From QBR to OKRs

Performance conversations occur across the organization - it's time they looked at the same data.

Organizations have always had the need to monitor and manage performance. Our performance monitoring journey began way back in 1494 by Luca Pacioli, who described the system of double-entry bookkeeping used by Venetian merchants in his Summa de Arithmetica, Geometria, Proportioni et Proportionalita. Ever since then we have been looking for better ways of keeping score.

As we look at a more modern time, between the 1950's - 1980's, performance monitoring saw milestones such as MBOs (Management by Objectives), Standard Accounting, ABC (Activity Based Costing), Balanced Scorecard, The Baldridge Award, etc.

Around the 1980's - Sales leaders realized that in order to monitor and manage their performance, they needed a few key things:

  • They needed clear sales targets broken down by region, salesperson, and product.
  • They needed to be clear about who is supposed to sell what to whom. Sales activities are typically linked to a specific salesperson (and their support team). Ownership was clear - through defined regions, account ownership, etc
  • They needed to use both financial AND non-financial measures. Dollars are a lousy way of keeping score - It could be more important to attract new customers, other times it might be more important to enter new markets, or it could be more important to sell as much product as possible.
  • They needed clearly defined outcomes that were easily measurable. What was the objective, and what would we have more of (or less of) as the Salesperson moved towards their objective (the key results).
  • They needed timely performance reviews. Waiting for the year-end to do performance reviews is far too late and infrequent. Sales occur daily, weekly, monthly etc. If one had to wait until year-end to see how we were doing (like the Accountant's do with year-end statements), we would be out of business before we know it. Back in the 80's, Sales teams thought a quarterly review of activities would be frequent enough.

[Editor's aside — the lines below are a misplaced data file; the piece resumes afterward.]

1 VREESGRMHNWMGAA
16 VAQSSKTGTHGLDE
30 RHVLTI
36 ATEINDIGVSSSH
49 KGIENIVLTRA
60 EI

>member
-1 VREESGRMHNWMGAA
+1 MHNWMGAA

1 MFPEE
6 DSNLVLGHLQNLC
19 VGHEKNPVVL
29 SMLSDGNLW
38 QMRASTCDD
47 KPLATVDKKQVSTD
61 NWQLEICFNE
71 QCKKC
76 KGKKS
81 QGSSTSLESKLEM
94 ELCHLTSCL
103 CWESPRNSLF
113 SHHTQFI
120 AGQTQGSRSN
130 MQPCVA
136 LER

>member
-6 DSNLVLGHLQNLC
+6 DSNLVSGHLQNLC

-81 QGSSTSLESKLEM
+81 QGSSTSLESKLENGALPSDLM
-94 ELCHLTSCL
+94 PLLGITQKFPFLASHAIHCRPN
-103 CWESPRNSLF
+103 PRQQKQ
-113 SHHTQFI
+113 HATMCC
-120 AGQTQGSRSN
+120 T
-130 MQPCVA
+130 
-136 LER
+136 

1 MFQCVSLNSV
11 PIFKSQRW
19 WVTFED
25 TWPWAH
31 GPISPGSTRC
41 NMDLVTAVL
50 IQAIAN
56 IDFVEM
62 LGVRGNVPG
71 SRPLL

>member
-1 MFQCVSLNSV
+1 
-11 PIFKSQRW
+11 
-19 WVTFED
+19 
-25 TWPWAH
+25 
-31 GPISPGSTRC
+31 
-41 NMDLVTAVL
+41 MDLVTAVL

These principles became the essence of what we now know of as QBR - Quarterly Business Review. On a quarterly basis, we review:

  • The Objectives that the person/team/department had.
  • How they performed against their objectives - what were their targets (or Key Results) and how did they perform against those targets?
  • As a team, what ideas do we have to help each person perform better?

It turns out that OKRs (Objectives and Key Results) are exactly the same as a QBR - people have their Objectives and their Key Results

An important point to note is that the pace of business is far faster now than it was in the 80's. Back then, we'd create five-year plans, but the uncertainty we used to have out five years, we now have out one year. This means our old five-year plan is our new one-year plan in 2020. That means our old one-year plan is our one-quarter plan in 2020, and of course our old one-quarter plan (QBR) may be our one-month plan or even one-week plan (sort of like a sprint, for the Agile people out there)… Who knows?

So in business today, we need to review Objectives when necessary which turns out to be far more frequently than once a quarter! These meetings are no longer just for sales teams, but rather for all teams. When we have our OKR Performance Meetings we review everyone's Objectives, their Key Results, and we brain-storm on how we can help each other perform better; just like in the old QBRs.

It turns out that OKRs are just the new QBR.


OKRs (and the related performance conversations) are just the modern version of QBRs. To modernize them, we kept the:

  • Objective
  • Key Result(s)
  • Monetary and non-monetary measures (as well as leading and lagging, etc.)
  • Clear ownership and role

but we added*:

  • Inclusion of all areas of the organization,
  • Provide near-real-time reporting in powerful systems of record such as Hirebook.
  • Allowing complete transparency - everyone gets to see how the entire organization is performing, not just their silo or behind closed-door meetings with their boss.
  • A unique cadence of accountability - different departments meet about their performance at different tempos - not just quarterly.

*NOTE - when I say "we added..." I lied! There are no "rules" that must be followed for OKRs. Sure a lot of people are trying to make up rules, but there aren't any, nor is there one "thought leader" who could sit as judge and jury over what can and cannot be done. You'll have to use your experience and best judgement.

Brett Knowles

Brett Knowles is a thought leader in the Strategy Execution space for high-tech organizations. His client work has been published in Harvard Business Review, Forbes, Fortune, and many other business publications.

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